Special report: Racialization and public policyBy Doris Buu-Sao, Clémence Léobal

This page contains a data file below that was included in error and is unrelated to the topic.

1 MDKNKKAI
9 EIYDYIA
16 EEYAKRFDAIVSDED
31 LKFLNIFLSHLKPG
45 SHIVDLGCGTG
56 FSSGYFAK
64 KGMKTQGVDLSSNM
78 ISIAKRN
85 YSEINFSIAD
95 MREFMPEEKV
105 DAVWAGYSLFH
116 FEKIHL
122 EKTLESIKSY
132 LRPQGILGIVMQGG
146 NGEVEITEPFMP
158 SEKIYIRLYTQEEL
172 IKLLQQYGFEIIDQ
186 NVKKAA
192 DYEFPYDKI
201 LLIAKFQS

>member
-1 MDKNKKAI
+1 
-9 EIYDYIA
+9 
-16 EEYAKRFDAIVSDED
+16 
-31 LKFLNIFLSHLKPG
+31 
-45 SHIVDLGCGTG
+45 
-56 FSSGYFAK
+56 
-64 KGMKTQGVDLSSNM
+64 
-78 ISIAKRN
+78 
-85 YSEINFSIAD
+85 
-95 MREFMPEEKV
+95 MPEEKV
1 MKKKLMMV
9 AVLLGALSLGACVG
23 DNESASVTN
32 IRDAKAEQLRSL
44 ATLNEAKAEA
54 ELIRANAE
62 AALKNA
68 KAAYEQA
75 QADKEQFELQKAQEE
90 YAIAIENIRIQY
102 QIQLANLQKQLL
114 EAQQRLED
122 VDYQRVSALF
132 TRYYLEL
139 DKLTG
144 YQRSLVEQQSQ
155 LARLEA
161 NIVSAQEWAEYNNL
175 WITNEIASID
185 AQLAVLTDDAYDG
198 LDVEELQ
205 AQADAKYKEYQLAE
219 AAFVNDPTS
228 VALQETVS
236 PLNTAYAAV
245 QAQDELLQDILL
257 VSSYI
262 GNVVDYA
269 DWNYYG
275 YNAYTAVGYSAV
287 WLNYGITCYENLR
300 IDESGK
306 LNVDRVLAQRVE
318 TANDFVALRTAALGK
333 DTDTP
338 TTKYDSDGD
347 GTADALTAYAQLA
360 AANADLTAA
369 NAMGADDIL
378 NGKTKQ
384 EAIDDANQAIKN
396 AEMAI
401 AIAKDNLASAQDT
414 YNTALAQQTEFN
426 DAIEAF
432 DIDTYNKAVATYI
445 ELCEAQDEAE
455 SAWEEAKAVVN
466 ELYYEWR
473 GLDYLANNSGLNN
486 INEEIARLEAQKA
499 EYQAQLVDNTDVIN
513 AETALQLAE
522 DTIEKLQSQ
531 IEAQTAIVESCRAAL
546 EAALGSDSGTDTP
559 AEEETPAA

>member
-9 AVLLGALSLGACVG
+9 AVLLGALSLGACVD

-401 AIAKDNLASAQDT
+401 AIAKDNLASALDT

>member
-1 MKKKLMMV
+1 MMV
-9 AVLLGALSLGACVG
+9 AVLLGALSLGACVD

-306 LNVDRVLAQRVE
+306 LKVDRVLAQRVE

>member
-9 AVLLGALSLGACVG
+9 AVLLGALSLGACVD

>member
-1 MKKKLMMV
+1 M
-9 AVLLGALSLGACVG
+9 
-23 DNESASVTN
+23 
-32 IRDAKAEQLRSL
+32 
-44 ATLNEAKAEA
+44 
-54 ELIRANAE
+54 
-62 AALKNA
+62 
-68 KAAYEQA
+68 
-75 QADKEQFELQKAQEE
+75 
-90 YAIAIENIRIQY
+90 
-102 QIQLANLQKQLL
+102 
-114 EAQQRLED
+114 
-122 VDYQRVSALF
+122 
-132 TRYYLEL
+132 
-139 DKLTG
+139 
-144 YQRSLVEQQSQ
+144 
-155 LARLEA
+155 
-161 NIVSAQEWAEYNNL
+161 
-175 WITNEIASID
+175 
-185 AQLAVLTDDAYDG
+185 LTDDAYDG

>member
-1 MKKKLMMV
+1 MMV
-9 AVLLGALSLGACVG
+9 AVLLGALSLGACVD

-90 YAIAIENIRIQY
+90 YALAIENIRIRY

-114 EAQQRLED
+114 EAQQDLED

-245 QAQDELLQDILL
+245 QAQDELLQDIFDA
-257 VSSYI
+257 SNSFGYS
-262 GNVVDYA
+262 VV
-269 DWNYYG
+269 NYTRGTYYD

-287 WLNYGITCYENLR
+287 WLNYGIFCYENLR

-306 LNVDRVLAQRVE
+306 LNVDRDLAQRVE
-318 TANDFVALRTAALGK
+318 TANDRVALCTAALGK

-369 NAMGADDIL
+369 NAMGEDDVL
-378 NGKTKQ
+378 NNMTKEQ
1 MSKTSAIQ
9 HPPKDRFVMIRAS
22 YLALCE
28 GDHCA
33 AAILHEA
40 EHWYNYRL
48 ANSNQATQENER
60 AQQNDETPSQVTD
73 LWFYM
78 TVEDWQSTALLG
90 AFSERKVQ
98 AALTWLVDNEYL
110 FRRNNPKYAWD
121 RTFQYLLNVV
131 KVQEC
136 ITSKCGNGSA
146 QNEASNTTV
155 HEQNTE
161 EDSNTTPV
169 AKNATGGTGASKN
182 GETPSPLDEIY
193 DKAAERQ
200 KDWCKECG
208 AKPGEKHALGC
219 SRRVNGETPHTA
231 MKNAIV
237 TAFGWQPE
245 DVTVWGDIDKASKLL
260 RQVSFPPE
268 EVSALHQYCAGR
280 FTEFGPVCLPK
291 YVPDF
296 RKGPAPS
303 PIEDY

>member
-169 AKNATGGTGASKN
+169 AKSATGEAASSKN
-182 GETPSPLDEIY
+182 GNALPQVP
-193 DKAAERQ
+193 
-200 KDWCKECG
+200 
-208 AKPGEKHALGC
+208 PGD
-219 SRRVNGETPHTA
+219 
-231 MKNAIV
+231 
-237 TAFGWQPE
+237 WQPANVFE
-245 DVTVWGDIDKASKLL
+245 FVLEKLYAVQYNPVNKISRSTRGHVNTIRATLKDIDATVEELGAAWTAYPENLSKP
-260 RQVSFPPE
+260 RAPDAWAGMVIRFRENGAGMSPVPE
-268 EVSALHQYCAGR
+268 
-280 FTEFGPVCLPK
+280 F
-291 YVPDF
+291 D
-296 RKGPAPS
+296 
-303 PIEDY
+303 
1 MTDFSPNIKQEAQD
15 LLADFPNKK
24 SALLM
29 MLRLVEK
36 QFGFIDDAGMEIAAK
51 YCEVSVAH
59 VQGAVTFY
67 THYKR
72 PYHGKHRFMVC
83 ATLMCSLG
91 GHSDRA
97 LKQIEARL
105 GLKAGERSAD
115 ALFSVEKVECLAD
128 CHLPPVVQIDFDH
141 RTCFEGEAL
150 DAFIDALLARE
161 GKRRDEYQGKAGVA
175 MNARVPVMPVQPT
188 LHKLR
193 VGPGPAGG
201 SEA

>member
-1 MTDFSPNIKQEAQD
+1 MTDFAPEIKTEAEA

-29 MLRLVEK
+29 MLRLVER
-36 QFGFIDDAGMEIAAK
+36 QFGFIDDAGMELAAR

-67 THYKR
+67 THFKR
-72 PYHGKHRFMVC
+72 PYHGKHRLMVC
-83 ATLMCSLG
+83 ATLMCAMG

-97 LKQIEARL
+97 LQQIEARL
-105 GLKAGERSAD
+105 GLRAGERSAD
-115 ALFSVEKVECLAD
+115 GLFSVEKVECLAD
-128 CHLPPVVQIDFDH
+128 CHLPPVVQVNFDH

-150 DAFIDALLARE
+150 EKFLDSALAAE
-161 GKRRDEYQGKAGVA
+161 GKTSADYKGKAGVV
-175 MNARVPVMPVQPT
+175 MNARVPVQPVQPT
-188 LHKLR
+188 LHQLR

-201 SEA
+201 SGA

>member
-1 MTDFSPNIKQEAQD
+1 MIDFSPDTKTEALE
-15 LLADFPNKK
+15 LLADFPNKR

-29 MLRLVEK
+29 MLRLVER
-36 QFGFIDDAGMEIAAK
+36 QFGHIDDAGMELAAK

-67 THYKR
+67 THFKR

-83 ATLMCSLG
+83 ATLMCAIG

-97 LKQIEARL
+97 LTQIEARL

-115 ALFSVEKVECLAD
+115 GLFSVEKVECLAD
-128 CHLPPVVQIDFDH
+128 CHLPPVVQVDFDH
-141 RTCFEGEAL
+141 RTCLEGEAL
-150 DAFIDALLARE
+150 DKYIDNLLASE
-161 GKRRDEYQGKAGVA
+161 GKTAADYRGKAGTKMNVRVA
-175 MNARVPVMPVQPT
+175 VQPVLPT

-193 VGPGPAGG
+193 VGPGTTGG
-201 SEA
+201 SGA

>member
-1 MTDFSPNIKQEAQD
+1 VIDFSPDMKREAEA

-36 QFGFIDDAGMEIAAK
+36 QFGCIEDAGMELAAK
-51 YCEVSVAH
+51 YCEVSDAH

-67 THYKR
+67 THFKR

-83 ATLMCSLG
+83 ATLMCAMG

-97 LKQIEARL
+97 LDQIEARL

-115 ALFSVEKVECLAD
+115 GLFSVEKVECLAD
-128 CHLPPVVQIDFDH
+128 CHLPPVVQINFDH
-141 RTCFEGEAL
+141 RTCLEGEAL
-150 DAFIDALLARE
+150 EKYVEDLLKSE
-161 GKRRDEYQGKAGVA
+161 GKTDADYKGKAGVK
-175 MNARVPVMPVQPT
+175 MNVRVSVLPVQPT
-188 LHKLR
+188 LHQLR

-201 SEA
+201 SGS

How can we highlight the role of state institutions, including republican and colorblind ones, in the production of racial categorizations? How can we account for the creative and even contesting capacities of minoritized people and groups in these processes? In this introduction, we reveal the links between public policy and racialization. We rely on constructivist definitions of the concepts of racialization and institutional racism, which combine the analysis of the discursive structures of racism with that of their constant reformulations, in situation, through the interactions between members of minorities and of majorities. We then propose a literature review of French-language work on the issue of race in the sociology of public policy. Often, these authors use the notion of discrimination and propose a statistical demonstration, but we refer to racialization as a process of categorization that is shaped by, and that in turn shapes, power relations between the majority and minorities. Our approach is supported by ethnographic methodology. Finally, we have chosen to focus on intermediaries between the state and racially minoritized populations. This choice allows us to look at the capacities of minority groups to co-produce, reformulate, or contest the racist social order.